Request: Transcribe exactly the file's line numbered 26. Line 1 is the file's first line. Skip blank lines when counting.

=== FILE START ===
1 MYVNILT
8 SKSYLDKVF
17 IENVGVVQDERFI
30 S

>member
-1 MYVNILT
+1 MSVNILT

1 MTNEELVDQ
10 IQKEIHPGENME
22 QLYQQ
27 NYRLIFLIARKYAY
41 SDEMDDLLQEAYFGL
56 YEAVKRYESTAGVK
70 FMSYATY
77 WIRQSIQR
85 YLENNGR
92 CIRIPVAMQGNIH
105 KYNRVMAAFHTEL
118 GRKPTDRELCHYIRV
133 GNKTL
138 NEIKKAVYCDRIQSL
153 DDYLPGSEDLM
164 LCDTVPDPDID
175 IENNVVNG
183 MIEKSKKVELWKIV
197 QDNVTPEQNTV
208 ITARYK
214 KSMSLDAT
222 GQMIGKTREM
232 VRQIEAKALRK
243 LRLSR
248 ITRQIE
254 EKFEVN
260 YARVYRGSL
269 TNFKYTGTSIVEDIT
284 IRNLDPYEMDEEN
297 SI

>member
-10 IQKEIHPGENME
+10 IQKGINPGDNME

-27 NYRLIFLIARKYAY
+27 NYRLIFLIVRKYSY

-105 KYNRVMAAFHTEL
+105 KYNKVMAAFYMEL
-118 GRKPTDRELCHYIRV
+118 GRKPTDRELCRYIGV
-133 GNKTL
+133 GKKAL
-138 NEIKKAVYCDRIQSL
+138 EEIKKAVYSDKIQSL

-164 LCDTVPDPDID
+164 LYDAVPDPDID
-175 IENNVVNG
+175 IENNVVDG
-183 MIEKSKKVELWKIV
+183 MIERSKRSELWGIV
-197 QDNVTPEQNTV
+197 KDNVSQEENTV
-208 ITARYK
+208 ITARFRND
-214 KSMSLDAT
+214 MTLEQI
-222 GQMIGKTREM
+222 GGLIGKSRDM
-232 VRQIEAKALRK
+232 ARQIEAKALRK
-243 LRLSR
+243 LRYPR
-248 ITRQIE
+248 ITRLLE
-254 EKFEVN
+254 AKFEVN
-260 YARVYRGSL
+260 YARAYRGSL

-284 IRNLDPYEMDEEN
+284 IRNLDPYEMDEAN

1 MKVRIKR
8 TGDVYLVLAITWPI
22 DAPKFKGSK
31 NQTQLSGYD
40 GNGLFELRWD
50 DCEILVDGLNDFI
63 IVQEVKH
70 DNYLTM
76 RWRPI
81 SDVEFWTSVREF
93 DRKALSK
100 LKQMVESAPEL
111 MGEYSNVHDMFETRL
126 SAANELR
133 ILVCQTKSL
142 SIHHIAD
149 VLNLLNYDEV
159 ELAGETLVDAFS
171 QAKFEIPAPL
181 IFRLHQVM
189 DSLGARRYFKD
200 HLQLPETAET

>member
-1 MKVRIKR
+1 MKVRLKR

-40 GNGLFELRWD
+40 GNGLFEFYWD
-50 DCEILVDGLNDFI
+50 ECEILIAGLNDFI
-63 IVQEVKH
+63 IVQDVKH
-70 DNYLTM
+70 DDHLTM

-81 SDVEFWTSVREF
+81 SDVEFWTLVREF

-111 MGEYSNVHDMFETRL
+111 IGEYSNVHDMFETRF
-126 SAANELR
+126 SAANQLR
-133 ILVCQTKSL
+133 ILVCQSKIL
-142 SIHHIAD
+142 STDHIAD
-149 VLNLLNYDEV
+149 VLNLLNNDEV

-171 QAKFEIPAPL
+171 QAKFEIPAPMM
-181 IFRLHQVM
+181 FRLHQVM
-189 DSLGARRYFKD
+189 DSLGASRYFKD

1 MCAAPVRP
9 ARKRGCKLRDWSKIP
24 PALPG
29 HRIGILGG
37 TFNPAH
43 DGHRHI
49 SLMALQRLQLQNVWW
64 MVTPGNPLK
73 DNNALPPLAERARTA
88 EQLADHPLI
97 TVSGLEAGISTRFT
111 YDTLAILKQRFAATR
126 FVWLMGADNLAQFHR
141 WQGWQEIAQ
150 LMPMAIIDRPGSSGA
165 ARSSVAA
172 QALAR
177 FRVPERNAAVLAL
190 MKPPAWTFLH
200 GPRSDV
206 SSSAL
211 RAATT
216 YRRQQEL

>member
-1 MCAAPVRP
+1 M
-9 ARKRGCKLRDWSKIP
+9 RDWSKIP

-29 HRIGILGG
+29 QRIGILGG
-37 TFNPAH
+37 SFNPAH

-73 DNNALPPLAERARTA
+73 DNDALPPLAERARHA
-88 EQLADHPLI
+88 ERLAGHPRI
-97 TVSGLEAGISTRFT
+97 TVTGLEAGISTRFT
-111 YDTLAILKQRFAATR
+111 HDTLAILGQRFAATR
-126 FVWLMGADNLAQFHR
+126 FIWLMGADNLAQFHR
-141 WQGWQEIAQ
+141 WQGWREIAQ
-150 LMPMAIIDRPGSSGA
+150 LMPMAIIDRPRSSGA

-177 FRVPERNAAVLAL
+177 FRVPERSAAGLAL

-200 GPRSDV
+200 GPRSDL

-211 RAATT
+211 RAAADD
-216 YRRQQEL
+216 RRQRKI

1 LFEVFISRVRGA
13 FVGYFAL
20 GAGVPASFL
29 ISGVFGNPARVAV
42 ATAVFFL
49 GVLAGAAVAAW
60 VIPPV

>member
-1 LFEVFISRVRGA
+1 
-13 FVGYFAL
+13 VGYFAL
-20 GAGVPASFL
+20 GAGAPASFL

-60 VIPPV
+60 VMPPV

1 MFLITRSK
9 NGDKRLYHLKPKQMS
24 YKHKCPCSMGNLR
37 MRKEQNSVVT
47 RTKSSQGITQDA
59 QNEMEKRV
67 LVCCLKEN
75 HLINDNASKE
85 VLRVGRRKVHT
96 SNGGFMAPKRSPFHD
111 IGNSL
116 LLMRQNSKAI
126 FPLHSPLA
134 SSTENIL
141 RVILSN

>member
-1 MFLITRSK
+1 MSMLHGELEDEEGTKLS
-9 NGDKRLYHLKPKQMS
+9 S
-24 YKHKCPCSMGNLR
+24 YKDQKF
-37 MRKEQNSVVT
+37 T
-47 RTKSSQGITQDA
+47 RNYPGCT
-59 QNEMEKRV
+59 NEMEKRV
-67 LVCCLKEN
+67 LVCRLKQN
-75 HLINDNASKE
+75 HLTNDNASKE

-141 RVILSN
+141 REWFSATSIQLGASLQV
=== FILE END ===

197 QDNVTPEQNTV